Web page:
Reviews and syntheses: Carbonyl sulfide as a multi-scale tracer for carbon and water cycles

Mary E. Whelan, Sinikka T. Lennartz, Teresa E. Gimeno, Richard Wehr, Georg Wohlfahrt, Yuting Wang, Linda M.J. Kooijmans, Timothy W. Hilton, Sauveur Belviso, Philippe Peylin, Risn Commane, Wu Sun, Huilin Chen, Le Kuai, Ivan Mammarella, Kadmiel Maseyk, Max Berkelhammer, King Fai Li, Dan Yakir, Andrew ZumkehrYoko Katayama, Jrme Oge, Felix M. Spielmann, Florian Kitz, Bharat Rastogi, Jrgen Kesselmeier, Julia Marshall, Kukka Maaria Erkkila, Lisa Wingate, Laura K. Meredith, Wei He, Rdiger Bunk, Thomas Launois, Timo Vesala, Johan A. Schmidt, Cdric G. Fichot, Ulli Seibt, Scott Saleska, Eric S. Saltzman, Stephen A. Montzka, Joseph A. Berry, J. Elliott Campbell

Research output: Contribution to journalArticlepeer-review

100 Scopus citations


For the past decade, observations of carbonyl sulfide (OCS or COS) have been investigated as a proxy for carbon uptake by plants. OCS is destroyed by enzymes that interact with CO2 during photosynthesis, namely carbonic anhydrase (CA) and RuBisCO, where CA is the more important one. The majority of sources of OCS to the atmosphere are geographically separated from this large plant sink, whereas the sources and sinks of CO2 are co-located in ecosystems. The drawdown of OCS can therefore be related to the uptake of CO2 without the added complication of co-located emissions comparable in magnitude. Here we review the state of our understanding of the global OCS cycle and its applications to ecosystem carbon cycle science. OCS uptake is correlated well to plant carbon uptake, especially at the regional scale. OCS can be used in conjunction with other independent measures of ecosystem function, like solar-induced fluorescence and carbon and water isotope studies. More work needs to be done to generate global coverage for OCS observations and to link this powerful atmospheric tracer to systems where fundamental questions concerning the carbon and water cycle remain.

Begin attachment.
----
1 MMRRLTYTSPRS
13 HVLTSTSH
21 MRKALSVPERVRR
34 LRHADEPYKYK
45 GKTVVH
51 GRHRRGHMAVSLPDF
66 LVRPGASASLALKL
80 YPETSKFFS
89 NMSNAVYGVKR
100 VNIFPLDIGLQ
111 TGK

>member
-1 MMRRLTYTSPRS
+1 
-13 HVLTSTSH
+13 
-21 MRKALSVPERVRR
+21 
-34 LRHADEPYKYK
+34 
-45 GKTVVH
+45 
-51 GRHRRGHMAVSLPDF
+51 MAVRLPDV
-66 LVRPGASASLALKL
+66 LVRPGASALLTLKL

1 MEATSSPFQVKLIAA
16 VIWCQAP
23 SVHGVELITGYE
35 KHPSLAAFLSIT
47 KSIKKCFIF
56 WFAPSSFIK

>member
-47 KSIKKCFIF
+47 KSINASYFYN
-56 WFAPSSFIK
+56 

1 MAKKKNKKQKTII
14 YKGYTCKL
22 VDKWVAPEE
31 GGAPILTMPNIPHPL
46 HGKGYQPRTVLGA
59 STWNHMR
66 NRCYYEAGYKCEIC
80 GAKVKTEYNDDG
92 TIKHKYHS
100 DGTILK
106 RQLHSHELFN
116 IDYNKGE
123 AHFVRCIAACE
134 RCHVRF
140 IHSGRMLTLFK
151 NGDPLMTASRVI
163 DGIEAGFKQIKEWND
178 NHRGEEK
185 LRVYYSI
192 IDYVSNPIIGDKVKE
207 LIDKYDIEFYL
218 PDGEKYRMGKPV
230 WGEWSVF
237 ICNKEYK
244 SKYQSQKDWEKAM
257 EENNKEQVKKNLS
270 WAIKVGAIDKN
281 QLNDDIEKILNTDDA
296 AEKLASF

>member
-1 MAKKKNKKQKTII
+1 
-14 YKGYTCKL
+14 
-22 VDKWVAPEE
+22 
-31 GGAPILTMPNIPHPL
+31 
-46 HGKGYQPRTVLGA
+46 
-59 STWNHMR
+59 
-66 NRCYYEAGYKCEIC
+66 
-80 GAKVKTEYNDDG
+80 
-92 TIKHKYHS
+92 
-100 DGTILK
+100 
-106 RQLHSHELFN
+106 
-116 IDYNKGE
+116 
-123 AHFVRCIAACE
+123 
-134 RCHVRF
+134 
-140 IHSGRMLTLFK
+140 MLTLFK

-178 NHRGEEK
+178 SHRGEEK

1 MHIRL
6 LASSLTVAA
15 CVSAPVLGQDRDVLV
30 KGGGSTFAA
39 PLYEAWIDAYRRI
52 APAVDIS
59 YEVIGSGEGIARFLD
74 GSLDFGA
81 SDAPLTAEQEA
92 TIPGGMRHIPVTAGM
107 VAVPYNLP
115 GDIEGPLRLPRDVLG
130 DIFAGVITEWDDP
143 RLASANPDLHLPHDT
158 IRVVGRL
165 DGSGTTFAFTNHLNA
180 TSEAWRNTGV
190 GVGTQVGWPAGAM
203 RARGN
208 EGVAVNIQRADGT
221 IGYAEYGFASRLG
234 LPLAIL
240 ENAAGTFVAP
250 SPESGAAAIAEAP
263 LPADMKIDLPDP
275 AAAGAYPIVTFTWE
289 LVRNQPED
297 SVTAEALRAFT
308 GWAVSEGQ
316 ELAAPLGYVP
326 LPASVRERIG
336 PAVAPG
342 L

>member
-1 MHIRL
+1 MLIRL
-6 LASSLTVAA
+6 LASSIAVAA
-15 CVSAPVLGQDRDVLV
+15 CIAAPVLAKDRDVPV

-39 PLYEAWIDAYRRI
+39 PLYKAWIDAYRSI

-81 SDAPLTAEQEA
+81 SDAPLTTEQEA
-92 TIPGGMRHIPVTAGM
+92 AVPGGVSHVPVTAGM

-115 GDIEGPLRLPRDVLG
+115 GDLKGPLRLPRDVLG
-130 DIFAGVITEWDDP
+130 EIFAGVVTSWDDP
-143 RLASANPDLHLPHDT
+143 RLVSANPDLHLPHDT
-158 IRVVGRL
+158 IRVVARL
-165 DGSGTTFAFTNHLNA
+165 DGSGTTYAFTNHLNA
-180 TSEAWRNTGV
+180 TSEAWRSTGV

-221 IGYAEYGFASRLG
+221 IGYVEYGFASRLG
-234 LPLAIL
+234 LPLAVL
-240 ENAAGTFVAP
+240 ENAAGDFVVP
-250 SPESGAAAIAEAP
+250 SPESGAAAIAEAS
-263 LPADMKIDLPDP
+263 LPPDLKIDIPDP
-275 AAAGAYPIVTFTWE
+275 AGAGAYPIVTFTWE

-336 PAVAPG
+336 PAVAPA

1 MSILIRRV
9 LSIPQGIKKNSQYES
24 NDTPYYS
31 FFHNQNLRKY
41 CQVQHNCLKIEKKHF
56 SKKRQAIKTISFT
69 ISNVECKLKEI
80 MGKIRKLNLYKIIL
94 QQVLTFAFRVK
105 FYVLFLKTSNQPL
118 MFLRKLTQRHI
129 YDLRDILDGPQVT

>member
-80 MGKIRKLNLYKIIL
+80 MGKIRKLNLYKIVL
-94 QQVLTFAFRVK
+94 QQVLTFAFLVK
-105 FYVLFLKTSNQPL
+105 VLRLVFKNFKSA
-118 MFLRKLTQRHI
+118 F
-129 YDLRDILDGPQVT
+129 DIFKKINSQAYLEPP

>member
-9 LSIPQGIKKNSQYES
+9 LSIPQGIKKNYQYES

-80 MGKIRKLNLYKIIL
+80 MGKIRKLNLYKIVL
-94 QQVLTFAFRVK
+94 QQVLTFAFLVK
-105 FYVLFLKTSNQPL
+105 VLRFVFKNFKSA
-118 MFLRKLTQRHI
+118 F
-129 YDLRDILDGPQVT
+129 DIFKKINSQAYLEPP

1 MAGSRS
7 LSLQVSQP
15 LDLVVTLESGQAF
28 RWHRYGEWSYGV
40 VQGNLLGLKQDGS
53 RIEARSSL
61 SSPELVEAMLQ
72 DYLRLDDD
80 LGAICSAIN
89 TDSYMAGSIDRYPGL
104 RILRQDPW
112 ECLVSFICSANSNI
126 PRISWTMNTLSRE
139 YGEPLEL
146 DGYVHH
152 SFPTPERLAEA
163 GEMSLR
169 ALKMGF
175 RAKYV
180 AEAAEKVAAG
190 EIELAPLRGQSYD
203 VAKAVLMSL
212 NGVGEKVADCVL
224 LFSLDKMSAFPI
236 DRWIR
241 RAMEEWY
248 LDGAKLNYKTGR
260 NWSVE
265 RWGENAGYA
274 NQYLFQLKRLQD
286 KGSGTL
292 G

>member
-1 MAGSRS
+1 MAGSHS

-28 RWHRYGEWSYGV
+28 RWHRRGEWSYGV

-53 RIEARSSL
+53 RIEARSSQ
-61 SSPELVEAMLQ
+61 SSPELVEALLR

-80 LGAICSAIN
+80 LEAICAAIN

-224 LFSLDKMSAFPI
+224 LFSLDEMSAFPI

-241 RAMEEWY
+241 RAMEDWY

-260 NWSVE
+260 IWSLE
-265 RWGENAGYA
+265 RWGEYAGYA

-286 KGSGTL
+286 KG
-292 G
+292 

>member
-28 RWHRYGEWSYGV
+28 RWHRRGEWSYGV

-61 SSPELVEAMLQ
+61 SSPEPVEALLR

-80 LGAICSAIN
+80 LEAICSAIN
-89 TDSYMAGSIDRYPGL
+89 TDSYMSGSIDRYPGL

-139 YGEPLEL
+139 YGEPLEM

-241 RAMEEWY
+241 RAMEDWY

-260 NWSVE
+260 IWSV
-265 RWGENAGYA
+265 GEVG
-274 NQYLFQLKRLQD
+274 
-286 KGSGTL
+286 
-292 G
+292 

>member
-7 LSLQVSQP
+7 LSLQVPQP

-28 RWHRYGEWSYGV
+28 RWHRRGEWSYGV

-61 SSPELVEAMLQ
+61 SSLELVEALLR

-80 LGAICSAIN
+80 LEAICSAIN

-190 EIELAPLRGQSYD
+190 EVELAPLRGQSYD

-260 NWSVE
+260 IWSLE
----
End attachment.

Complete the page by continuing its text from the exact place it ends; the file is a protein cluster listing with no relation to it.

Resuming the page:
Original languageEnglish (US)
Pages (from-to)3625-3657
Number of pages33
Issue number12
StatePublished - Jun 18 2018

ASJC Scopus subject areas

  • Ecology, Evolution, Behavior and Systematics
  • Earth-Surface Processes


Dive into the research topics of 'Reviews and syntheses: Carbonyl sulfide as a multi-scale tracer for carbon and water cycles'. Together they form a unique fingerprint.

Cite this